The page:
ETG - Corey Wilson, Indiana Pacers Foundation

August 02, 2022 00:24:25

Hosted By

Eric Kilbride

Show Notes

In this episode, we interview Corey Wilson, Vice President of Community Engagement and Executive Director of the Indiana Pacers Foundation. We discuss their expanded funding priorities (diversity, equity and inclusion, financial literacy, combating food deserts, etc.), how they persevered during COVID and how they are working alongside community partners to improve the overall impact in the State of Indiana.

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Episode Transcript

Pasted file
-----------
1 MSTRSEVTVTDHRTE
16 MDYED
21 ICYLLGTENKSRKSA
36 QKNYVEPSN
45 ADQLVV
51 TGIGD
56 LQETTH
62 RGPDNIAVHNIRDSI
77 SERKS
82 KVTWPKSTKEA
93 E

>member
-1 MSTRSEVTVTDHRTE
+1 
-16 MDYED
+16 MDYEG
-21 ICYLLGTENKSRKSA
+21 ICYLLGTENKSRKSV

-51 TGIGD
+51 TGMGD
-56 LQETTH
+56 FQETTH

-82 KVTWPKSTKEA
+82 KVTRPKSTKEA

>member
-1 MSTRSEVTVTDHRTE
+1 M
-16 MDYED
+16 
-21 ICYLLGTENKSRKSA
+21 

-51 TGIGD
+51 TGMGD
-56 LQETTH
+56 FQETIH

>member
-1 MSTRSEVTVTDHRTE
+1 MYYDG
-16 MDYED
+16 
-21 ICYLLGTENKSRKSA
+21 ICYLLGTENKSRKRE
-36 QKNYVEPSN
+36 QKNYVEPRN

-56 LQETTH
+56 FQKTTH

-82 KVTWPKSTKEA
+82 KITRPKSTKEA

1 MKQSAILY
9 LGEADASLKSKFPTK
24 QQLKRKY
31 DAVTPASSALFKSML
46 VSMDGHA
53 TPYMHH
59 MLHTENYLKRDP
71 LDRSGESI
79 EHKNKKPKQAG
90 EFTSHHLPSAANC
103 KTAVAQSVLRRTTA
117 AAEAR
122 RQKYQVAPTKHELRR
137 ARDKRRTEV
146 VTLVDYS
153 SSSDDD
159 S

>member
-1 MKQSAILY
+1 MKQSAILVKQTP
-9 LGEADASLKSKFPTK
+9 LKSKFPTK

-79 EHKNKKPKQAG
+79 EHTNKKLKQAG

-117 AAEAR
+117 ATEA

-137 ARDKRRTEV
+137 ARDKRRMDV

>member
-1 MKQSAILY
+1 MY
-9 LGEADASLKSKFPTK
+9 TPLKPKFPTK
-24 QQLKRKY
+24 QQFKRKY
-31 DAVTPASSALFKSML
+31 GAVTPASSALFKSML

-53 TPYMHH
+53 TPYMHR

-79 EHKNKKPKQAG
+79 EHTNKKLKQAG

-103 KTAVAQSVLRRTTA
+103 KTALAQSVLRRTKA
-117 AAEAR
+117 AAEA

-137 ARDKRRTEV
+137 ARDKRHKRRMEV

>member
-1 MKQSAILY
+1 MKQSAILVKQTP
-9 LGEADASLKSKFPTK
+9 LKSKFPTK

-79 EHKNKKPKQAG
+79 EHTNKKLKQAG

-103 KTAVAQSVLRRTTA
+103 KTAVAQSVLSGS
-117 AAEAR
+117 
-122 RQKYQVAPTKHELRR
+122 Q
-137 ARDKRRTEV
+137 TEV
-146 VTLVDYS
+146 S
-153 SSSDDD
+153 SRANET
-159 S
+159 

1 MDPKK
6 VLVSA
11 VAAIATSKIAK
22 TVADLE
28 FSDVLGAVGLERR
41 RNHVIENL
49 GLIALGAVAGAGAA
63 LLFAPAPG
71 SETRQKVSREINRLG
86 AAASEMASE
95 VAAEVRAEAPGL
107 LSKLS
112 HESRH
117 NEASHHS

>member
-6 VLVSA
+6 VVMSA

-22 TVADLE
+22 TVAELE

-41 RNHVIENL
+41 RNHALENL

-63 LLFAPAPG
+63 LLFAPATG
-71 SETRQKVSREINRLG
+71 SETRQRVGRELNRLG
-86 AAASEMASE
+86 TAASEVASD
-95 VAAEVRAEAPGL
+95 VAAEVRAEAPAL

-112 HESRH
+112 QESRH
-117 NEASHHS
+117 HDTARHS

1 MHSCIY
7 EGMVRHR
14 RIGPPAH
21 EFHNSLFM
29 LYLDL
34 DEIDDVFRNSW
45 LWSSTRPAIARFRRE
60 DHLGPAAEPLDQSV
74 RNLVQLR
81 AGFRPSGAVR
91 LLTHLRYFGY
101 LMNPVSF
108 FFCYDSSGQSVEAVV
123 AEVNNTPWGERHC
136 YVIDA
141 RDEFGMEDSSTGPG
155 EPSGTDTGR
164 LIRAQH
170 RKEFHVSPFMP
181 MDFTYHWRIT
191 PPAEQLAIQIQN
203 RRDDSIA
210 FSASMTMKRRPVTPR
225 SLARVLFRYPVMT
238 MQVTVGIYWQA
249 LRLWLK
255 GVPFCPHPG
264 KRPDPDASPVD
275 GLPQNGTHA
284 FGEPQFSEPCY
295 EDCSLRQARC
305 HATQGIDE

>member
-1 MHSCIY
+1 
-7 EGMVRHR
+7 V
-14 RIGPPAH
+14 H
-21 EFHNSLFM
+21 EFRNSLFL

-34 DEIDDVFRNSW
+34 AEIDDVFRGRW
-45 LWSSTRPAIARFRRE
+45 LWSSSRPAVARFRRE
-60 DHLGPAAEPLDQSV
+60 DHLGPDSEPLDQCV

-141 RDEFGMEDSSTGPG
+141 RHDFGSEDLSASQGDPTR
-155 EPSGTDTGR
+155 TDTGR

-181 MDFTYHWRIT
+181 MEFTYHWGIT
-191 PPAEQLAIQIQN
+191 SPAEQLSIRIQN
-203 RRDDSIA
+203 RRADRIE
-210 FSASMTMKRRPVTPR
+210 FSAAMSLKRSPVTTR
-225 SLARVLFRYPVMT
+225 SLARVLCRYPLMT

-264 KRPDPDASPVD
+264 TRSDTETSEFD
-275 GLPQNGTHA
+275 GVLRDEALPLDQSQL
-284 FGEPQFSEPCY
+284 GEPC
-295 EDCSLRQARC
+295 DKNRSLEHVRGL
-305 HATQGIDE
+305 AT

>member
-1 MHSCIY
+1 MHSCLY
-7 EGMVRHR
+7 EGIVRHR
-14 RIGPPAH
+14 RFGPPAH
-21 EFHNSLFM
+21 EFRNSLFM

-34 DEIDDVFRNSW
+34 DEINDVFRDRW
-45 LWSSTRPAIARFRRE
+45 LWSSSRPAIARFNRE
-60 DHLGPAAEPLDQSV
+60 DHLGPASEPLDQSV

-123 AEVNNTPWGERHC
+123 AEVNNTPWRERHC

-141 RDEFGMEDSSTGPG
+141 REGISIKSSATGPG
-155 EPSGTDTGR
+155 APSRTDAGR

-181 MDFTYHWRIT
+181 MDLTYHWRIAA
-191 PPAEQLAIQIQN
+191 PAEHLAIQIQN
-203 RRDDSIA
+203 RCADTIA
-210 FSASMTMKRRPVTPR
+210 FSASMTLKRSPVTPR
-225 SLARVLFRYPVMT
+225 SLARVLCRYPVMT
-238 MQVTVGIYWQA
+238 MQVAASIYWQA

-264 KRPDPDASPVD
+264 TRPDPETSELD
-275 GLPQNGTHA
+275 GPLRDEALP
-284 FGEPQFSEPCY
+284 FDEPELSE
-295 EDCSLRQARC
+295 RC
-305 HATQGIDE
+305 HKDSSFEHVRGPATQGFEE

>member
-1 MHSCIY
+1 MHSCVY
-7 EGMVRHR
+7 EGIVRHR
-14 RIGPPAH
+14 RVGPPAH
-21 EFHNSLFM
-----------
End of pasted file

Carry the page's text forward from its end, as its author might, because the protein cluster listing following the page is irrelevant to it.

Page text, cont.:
Speaker 1 00:00:15 Welcome back to eliminate the gap as you and I found our way to each other. Again, you would think that would be, uh, a real simple thing that we would absolutely know what to do with that. Um, I had it in my head that we would go to a park and do kind of a remote and bring nature to you all. And then what did I forget about, he forgot about we, we need signal a service. And I was like, so are we gonna hotspot this thing? <laugh> and he looked at me, he was like, oh. And I was like, oh boy, I didn't and think about that. And so then we went to a place that's near where we're getting service out from here and we were able to get service, but then, and anybody who knows me, uh, well knows that you not care for the bugs. Speaker 1 00:01:03 Um, and the NATS were out, in course, I was like, they're technically, while they're bugs, they're not, they're not like bug bugs. No. So it's very Naty out there. So they were see we're we're back inside. Um, and it's been a great summer so far. In fact, it's almost time for you to go back to school. Yeah. <laugh> not, not so thrilled about that. You got, uh, football starting, I think tomorrow. Yes. Yes. Very excited about that though. Yeah, I sure I'm sure. Uh, yeah, but it's been a great summer and thanks to so many of you for continuing to, to watch and, and listen and share comments. Um, we've had some interesting subjects, um, and today's, uh, we're excited to bring to you as well. Yes. It's about a year ago that we did, uh, a podcast with the, uh, Greg Taylor, the executive director of the MBA foundation. Speaker 1 00:01:54 Um, and so we thought we might go to a local, uh, foundation of a MBA team, uh, today. And so we'll be speaking to, uh, Corey Wilson. Who's the executive director of the Pacers foundation. Yeah. Really looking forward to talking to Corey, find out what's going on in the ground down in or up in Indianapolis, uh, from where I'm from. But, uh, so yeah, I'm really looking forward to that. I got a chance to be in Indianapolis for a little bit, uh, couple of months ago. So yeah, I'm really excited cuz now I can actually, you know, have, have a foundation of where things actually are. That's city's that here in a moment. Welcome back guys to here. We're here today. Well actually work together still again. <laugh> and we have Corey Wilson with us. He is the vice president of community engagement and the executive director of the Indiana Pacers foundation. So we're really glad to have you here today with us. Speaker 2 00:03:04 Thank you. Glad to be here with you all. Speaker 1 00:03:06 Yes, appreciate it. So we'll go ahead and get this kicked off with you. Can you just tell us a little bit about the Pacers foundation and what you guys do? Speaker 2 00:03:14 Sure. So the Pacers foundation has been around since 1993, so we're coming up on our 30 year anniversary. Wow. In really recognizing and supporting 5 0 1 <inaudible> organizations that are youth focused here in the state of Indiana. And, uh, that has expanded just slightly as, uh, most organizations have from a social impact perspective and thinking about social justice and equity and inclusion. Um, but still going back to the core of youth is really the foundation of what we do. Speaker 1 00:03:48 Perfect. And, and, and I just, uh, I know and familiar with pastry foundation from its inception. And so just taking what you said about kind of an expanded role that the organization's taken, one of the things that's, to me more unique than other, uh, funders, um, is, is that you've really begun to, to target in on certain zip codes and certain needs within those zip codes. Not that you're not there still for, throughout the state of Indiana and others, but, but I know that there's an emphasis there. So help us understand how that came about as kind of a, an intentional decision and then how that's working so far for you all. Speaker 2 00:04:26 Sure. So, um, a, a couple things there, one, we are the Indiana pacer, so you're exactly right. We, uh, actually by some state regulations need to be engaged across the 92 counties with the slight carve out around the Chicago land area with Gary and other, uh, being in the Chicago bulls market. Um, but we really pride ourselves on doing things across the state, but that not withstanding. Um, we also have observed opportunities within our community engagement and our foundation perspective where we for a long history had been great at doing a lot all across the state. Speaker 1 00:05:06 Right. Speaker 2 00:05:07 Uh, I'm sorry, excuse me, a little all across the state. And so, um, as a result of some of the things that happened in 2020, uh, we really started to look at that and say, how can we be more impactful from our investments, from our activations as a company within the communities that, uh, may be underserved or that are underserved. And so here in Indianapolis specifically, we really looked at that to what Eric just alluded to, to think about certain zip codes that we can focus on. And there's zip codes that, um, other organizations, other municipal agencies equally have, uh, begun to pour into well before 2020. Uh, but we wanted to come alongside and really leverage the resources that we have, but almost equally as importantly, is our brand, uh, coming to the table with the Pacers are doing this as a different level of credibility and awareness and insight to the community about some of the things that we are trying to positively impact. Speaker 2 00:06:12 And so those five zip codes that we're focusing single one today, uh, even through COVID, we've been able to have some early successes in engagement. It's a little bit early to, to talk about some of the, the results of those, just again, because of COVID and these are long decades, long historical, uh, challenges that these communities have faced, but I'm really happy of the progress that we've been able to make to this point in developing those relationships and, and, and really learning what we can do. Uh, we, we, we really pride ourselves on not showing up and saying, we're the Pacers. You should take these, you know, a hundred basketballs and be happy about it, but really learning what the community needs, uh, to then proven forward our resources, our partners, our networks, to add some positivity to those, those situations. Speaker 1 00:07:04 Cool. Can you like elaborate a little bit more in regards to what you look for on the ground, in, in terms of those zip codes? Like, is there anything in particular, uh, of the organizations that are already there or is it better for you to go with partnerships you already have and come in, obviously you wanna have some connection to the community, but what is it that you're looking for? Speaker 2 00:07:31 Yeah. That the answer to that is yes. Uh, all the above. Um, we, we actually do a little bit of both, so I'll maybe I'll, I'll phrase a response to that in the, in the areas of grassroots and grass tops. And so the grass tops organizations are the known CDC, um, community centers, um, and other organizations within these zip codes or that serve those zip codes that, you know, you could rattle off your tongue in, in any community across the, the country. So we continue to support those organizations at that GRA what I'll call the grass tops level, uh, for the purpose of this answer. But then I also really, uh, am trying to identify, or we are trying to identify and think about, uh, grassroots organizations as well. Those are the smaller, maybe a staff of one, um, maybe two, uh, people who have a different look and, and understanding of neighborhood specific issues. Speaker 2 00:08:36 Um, uh, you know, I, we do have some relationships now that we're starting to develop with individuals that can say, oh, that's miss Sally's house. She lives at 1, 2, 3, 4, uh, Jones street. And, uh, they have an amazing financial literacy program that they're just trying to get off the ground, you know? Um, and while that may seem like that, um, would be Fudo to engage someone like that. Those are the types of programs that are gonna have the impact that is needed in that community, because she knows in this fictitious example what's needed in the community that she, that she represents and where she lives. And so those grassroots organization efforts are the other ones that we're trying to really highlight and, and hopefully again, engage in a different way than just singularly at that grass tops level. Speaker 1 00:09:28 Um, so one of the things that we, you alluded to it a little bit here, but, but clearly impacted a lot of things. Right. And so, um, so not only are you a funder, but you are also the Pacers have ways in which they fund mm-hmm <affirmative>. And so, like, for example, in games, and then there, we had a, a season where we didn't really have a lot of people in the stadium and things like that. Tell us about kind of what creatively you all been able to kind of think about, or, or how you've kind of overcome that or continuing to overcome that, um, in terms of, you know, fundraising and funding. Speaker 2 00:10:06 Sure. So, you know, it, it has been tough, um, from a fundraising perspective, not too dissimilar from, from other organizations, um, just to give you some context, our primary sources of revenue are we, um, do a masquerade kind of formal gala. Um, we have a golf outing. Um, we have this year, it's actually happening tonight, hopefully by me saying that doesn't date this too much. Uh, but we have, uh, a big golf, um, uh, uh, it's a putting exercise for our fever fund at what is, uh, it's a competitor to top golf that we're doing tonight here in Indianapolis. And then, uh, we have our license plate. So personalized license plates for the Pacers foundation are the primary sources of revenue. Uh, I'm sorry. And the 50 50 raffle, right. Um, are the, the primary sources. And so each one of those took a hit in its own unique way during, um, during COVID, you know, what, what I'm excited about is one, we, we do have a benevolent over owner and organization that was able to sustain us, which is, you know, not always the case with other organizations through the trials and tribulations of COVID, um, to where we continued to make grants throughout the time that, uh, COVID was at its height, even though we went, uh, for a number of months with no events here. Speaker 2 00:11:35 Um, so that, you know, we canceled the masquerade, uh, for two years, uh, the golf outing did happen, but it was, you know, severely restricted. So all of the things that everyone else has experienced, um, so we haven't had to be as creative, um, as some organizations that, you know, went completely dry and, you know, there wasn't any, any revenue coming in. Um, but we're, we're excited now that, you know, start of this season, we're gonna relaunch our 50, 50 back in our, uh, in our games. Um, the masquerade is happening in October. Uh, I told you about the, the event tonight with our fever and, you know, the golf outing and scheduled as well. So, uh, we we've been able to come out of it O okay. But it, it's definitely been, been tough and, you know, we're watching those numbers very closely and, and mine also, I guess I'll overshare this piece of information, you know, with the market, doing what it has done recently, you know, our investments have taken a significant hit sure. Um, of, of dollars that were in, that are invested in the market. And so, although our returns are, our losses are better than the losses of the market. I mean, you, you know, we're still down. Right. And so we're, we're conscious of that and watching that as well. Speaker 1 00:12:47 Um, yeah. And, and that's just, uh, a common thing, but through some of these difficult times is resiliency, right. And innovation and creativity. Um, so, uh, I'm glad that things are kind of for all of us, right. Moving kinda in an upswing, uh, motion. One of the, uh, we've interviewed, uh, the, um, MBA foundation executive director about a year ago, honestly. And, and so, um, in learning so much about what it is that they're doing, and I know there's a connectedness between, uh, the franchises foundations and the work that the NBA foundation's doing around economic empowerment of, uh, black and brown, uh, teens and communities. So you mentioned on the outset about things that happened in 2020 and how you things have expanded diversity, equity, inclusion, et cetera. Tell us a little bit more about how the Pacers foundation is aligning with maybe some of the efforts with the, uh, MBA foundation. Sure. Speaker 2 00:13:52 Can I, could I just go back and say one other thing about, um, sorry, your, your previous question and that, uh, just thinking about diversification of revenue. And so the other thing that is really on our minds here is to think about the next generation of, um, donors and really what are the strategic efforts that we are cultivating to engage them. So to the question you asked previously about what are we doing? That's innovative. I don't know if this is as innovative, but it is something that we have not done. And that is we have largely relied on those big ticket items or events that I just referenced or routed off to you. And those are attend, usually attended by those well-established, um, donors, uh, in our, in our community that can write those big checks. But, um, we are making a strategic effort and intentional, um, plan for engaging those 5, 10, 15, $20 donors to engage in some of those events that I just spoke about, but also new ones that we have in the pipeline to bring out this year, uh, that will start to really cultivate a different class or a different group of people towards the ideas of philanthropy. Speaker 2 00:15:09 And so I just wanted to add that in to the, to the previous question, you know, and I would say to your question about how we have partnered with the NBA foundation and, um, the efforts around D E and I. So, um, one it's at the core of, of, you know, our organization D and I, and this was before, you know, things, you know, surrounding George Floyd and, and social justice. We, we were excited about the fact that the NBA foundation, I, I is in existence and, you know, our owner, like the other 30 owner owners of the, uh, NBA are giving 10 million each of the next 10 years, uh, to this effort to see the NBA foundation. Um, we're excited that, uh, the center for leadership and development here in Indianapolis was a recipient, um, of dollars from the NBA foundation. Um, we actually took them by there when they visited in March of this year. Speaker 2 00:16:04 And, um, it was announced, it hasn't been announced, um, publicly, um, but the organization knows that they're, they were, uh, received a renewal of their grant. Oh, nice to be announced, uh, here in August, I believe. So. I think that just shows the continued commitment and partnership that we have. Um, it's really good to have that thought partner at the table that can quite honestly add some additional gas to, to our efforts of philanthropy and social impact. And so there have been several cases where organizations have requested funds from the Pacers foundation, and I've been able to have conversations with them about, um, maybe it might be a yes or it might be a no, but also there are other organizations that equally might be keenly interested in what you're doing and being able to have that, that, uh, warm transition and handoff to the NBA foundation has been fantastic. Speaker 1 00:17:04 Yeah. I remember our conversation with Dennis bland from CD, um, and how important he said your all's relationship was, and, and helping them kind of through that grant process and, and beyond, uh, that's great, uh, that, that is continued relationship and not surprising us, what a wonderful, uh, thing that it is they do. And, and yeah, it's great to kind of see how all these things interconnect, uh, and, and we've been able to kind follow the belting ball as they say that to kind of see how that works. And it's really great that the NBA is doing this. So, yeah, it's off to you guys, the NBA and, and the, the programs out there on the ground doing the, the grassroots, as you said. Speaker 2 00:17:48 Yeah, absolutely. Absolutely. Speaker 1 00:17:50 So with that in mind, can you tell us a little bit about how you would like to see, uh, the capacity of those community organizations strengthen, uh, to make the greatest impact for the community? Speaker 2 00:18:05 Yeah, I think that really goes kind of what I was saying earlier that, you know, there's some really creative approaches to community development, community revitalization that are happening at that grassroots level that just haven't had the chance to really get to the table for, um, for programmatic dollars, um, for capital dollars, um, or just, you know, overall, um, raising the awareness about the organizations. And so that's what I'm excited about. Um, and, and seeing some of that happen, not just from us, but other philanthropic organizations here in the city that are all, you know, thinking about that grassroots level. Um, there are, there's a really strong philanthropic network here in Indianapolis, uh, with, you know, us being the headquarters for the Lily endowment, which is, I think number two, um, largest endowment in the, in the, in the nation, um, amongst others. Um, there are a number of meetings where we are all, as funders are attending to really understand what other organizations are doing and how we can come alongside are the things that I'm most excited about. And, you know, quite honestly, through some of the things that happened in 2020 and, and beyond those relationships have been strengthened and, uh, more laser focus, even when some of the things around D E and I, that we were just talking about are becoming prevalent, that, that I think are a positive thing for, for our community and our state. Speaker 1 00:19:35 Yeah, it it's. And just again, recognizing what's happening, not only in Indianapolis, but in several communities around the country, just even establishing a position, a senior level position in a lot of organizations that focuses specifically on D E and I, right. So that in itself is a step and then putting some teeth and additional, you know, company dollars behind it is, is, and you see this kind of coordination within the nonprofit community and the leaders, you know, so that the, as we time goes on, we'll continue to see improvements and, and see kind of that infrastructure being built. Um, that will make a difference. So that's, uh, uh, not surprising, but I'm glad that you shared that, that there's this alignment with all the key funders in, in the city. Speaker 2 00:20:19 Yeah. And, and we're seeing some of that to your point earlier about, um, uh, having a senior D and I person here. Uh, she, uh, when we were looking at the opportunity to bring on someone, you know, one of the things I talked about was whomever, it may be, cannot be an only lonely, you know, you can't do this work by yourself. And so, you know, actually on the street right now is an, an open position for, for a manager level person. That's gonna work alongside our senior D and I person. And so I think that, that, again, shows that continued commitment to, to this work. And, and, you know, my, my office works very closely, both of the foundation side and community engagement with our D and I, and in making sure that we are keeping those topics front of mind. Speaker 1 00:21:08 Excellent. And, and, and I'm, it's always heartening to hear, uh, for sure, kind of the progress that's being made. Um, as we kind of bring this to close, one of the things that we always like to ask of our guests, and this was not shared with you in advance. So feel free to take a moment. Um, we always like to ask, because we're coming at this from a youth development perspective, uh, that's been our career. This is how we, uh, think. And so we always wanna give our guests an opportunity to share kind of who was that important person in there in your life, as you were growing up, could be a parent, could be a coach whomever, right. Um, that really guided you kind shared kind of pushed. You kind of was tough love, whatever it might have been. Right. Who was that kind of person in your life and what is it that you feel like they did for you to help you kind of where you are today? Speaker 2 00:21:56 Yeah. I don't know if I have just one. I mean, you talk about it's, it's a village that helps, helps raise you. Um, you know, each, each, I look at three people specifically that really had help in shaping my life and my mom who was, um, the homemaker stayed home with my sister and I to, to raise us, uh, helped me understand the value of hard work, et cetera. My father was the one who was pushing us externally to, to be the best that we could be. But I, I jokingly, uh, used to tell the story that I could find a way to print money. And my father would say, oh, I think that's, that's about a C because he always wanted me to, to be humble and, and have that level of humility and understanding that, you know, don't ever rest on your laurels. Speaker 2 00:22:43 And, and, you know, the third person would be my aunt who, um, is very accomplished in her own right. And attorney accomplished speaker, um, etcetera, um, and, um, her acknowledgement and, and understanding of the world and how business works was very influential for me in, in, from a career development perspective. And so I think it's that, that, uh, mash up of my mother and father and aunt collectively, I see on a daily daily basis, you know, evidence of what they've been able to pour into me and that I try to, you know, leave, uh, hopefully a positive mark on, on our daughter and, and my wife as well. Speaker 1 00:23:28 Well, man, thank you very much. We really appreciate your time here today coming to talk with us and then really sharing some really great stuff. So we hope everyone can take some good things away from this, which I think they will. Yeah. And, and don't worry nobody's watching. So just because you have an event tonight, <laugh> no, it, it, it's all good. And, um, again, we will, uh, share some additional information for those of you that wanna know a little bit more about the works that the Pacers foundation is doing in the community. Um, we'll make that available as well, but Corey, again, thanks so much for the time, uh, today greatly appreciate good being with you.